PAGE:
Trump Administration weighs decision to lower standards of vehicle fuel efficiency

Trump’s EPA nominee Scott Pruitt, has made it clear that the Obama-era standards will remain.

Not wanting to meet stringent fuel efficiency standards set in the U.S., car manufacturing companies in the country have shot off a letter to President Donald Trump in the hope that he loosens things up.

Car manufacturers in the U.S., ranging from Ford, General Motors, Nissan, Hyundai, Fiat Chrysler, Honda, VW and Toyota have sent a letter to the U.S. President asking him to lower the high standards set by the Obama administration which locks vehicle fuel efficiency guidelines for the next several years.

In a clear attempt at lowering fuel efficiency standards, the carmakers have cited cost hikes as one of the reasons for loosening their commitments claiming that tougher requirements don’t match public buying habits and will supposedly put “as many a million” up for grabs.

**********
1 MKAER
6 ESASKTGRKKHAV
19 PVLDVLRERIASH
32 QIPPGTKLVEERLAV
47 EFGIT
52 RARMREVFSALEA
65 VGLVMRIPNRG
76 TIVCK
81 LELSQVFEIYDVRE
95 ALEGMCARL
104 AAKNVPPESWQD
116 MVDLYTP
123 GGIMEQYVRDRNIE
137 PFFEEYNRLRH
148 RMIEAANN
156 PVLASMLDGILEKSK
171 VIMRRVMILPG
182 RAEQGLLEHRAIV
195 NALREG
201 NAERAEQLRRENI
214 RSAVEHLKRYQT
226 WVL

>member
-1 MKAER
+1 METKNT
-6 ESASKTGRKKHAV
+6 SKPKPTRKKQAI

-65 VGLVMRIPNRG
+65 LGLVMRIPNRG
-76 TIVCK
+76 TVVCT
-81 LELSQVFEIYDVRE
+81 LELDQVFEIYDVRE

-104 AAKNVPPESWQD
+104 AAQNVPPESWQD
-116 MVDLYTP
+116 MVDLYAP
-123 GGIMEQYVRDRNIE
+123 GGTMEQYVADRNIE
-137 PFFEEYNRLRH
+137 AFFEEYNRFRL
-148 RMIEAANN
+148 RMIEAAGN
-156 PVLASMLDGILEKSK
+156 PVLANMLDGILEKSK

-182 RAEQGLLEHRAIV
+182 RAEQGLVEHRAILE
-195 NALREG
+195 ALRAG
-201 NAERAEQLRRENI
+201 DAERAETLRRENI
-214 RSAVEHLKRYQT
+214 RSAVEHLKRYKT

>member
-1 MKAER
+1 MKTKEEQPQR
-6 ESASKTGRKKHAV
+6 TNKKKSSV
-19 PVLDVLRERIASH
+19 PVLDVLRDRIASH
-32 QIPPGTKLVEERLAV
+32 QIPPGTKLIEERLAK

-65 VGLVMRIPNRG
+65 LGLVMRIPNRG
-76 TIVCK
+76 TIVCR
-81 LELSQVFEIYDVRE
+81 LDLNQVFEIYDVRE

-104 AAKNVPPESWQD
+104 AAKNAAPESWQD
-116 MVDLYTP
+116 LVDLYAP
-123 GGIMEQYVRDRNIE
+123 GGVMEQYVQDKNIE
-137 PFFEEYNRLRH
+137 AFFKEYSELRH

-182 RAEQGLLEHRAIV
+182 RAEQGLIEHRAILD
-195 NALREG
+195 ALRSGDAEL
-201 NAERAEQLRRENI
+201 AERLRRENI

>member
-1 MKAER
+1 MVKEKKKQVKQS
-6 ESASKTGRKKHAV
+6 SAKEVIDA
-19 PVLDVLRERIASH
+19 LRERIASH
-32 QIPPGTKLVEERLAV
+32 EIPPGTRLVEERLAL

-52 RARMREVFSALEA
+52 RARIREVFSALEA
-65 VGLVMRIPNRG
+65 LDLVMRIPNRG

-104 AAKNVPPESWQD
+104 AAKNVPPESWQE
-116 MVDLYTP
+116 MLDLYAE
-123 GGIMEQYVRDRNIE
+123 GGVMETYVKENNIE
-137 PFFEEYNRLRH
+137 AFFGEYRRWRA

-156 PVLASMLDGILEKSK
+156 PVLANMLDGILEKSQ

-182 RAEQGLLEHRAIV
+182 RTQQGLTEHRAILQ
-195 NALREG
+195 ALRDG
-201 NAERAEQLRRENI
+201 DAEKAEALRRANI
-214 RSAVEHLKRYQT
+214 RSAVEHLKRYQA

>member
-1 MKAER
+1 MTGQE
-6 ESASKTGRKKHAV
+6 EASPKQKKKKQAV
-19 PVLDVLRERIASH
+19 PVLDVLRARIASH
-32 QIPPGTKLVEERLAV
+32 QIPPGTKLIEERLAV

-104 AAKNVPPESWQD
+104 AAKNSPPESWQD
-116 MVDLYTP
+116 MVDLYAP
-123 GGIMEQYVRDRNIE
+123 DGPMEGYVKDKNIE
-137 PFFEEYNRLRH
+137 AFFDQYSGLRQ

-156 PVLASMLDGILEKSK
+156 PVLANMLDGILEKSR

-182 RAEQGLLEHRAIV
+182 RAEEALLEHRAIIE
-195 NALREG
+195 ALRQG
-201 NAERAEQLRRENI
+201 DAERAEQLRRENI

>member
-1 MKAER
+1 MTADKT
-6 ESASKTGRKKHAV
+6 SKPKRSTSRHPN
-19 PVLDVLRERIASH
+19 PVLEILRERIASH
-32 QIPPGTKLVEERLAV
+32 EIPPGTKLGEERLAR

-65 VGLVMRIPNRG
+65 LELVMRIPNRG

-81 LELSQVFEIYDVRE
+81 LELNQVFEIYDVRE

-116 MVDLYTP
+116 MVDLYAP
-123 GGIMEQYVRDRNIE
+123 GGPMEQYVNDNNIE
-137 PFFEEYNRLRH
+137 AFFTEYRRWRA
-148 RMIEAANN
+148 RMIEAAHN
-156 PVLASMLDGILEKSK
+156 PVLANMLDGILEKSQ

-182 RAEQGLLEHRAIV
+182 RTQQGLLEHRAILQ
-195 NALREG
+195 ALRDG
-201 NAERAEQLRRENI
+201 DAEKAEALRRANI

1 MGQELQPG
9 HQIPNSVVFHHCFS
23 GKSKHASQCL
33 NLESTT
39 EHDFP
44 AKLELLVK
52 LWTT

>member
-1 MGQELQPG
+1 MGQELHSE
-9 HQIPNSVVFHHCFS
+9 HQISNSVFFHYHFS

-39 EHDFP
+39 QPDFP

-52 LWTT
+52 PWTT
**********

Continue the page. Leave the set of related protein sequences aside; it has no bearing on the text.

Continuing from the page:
Trump’s EPA nominee, Scott Pruitt, has made it clear that the Obama-era standards will remain, however, the Trump administration has yet to specifically respond to the letter.

If the Trump administration were to give in to this new demand, it would be another feather in Trump’s hat especially since the arguments put forth in the letter fall quite short of making any sense.

It isn’t absolutely clear as to why higher efficiency will lead to a fall in employment, and why fuel efficient vehicles will necessarily will not push companies to perform even better. The demand for more SUVs in the U.S. can be co-related to the glut in the oil market.

Further, all of the above vehicle manufacturers are pushing for greater mainstream adoption of electric vehicles within the next few years. Their action and their letter does not seem to be aligned.

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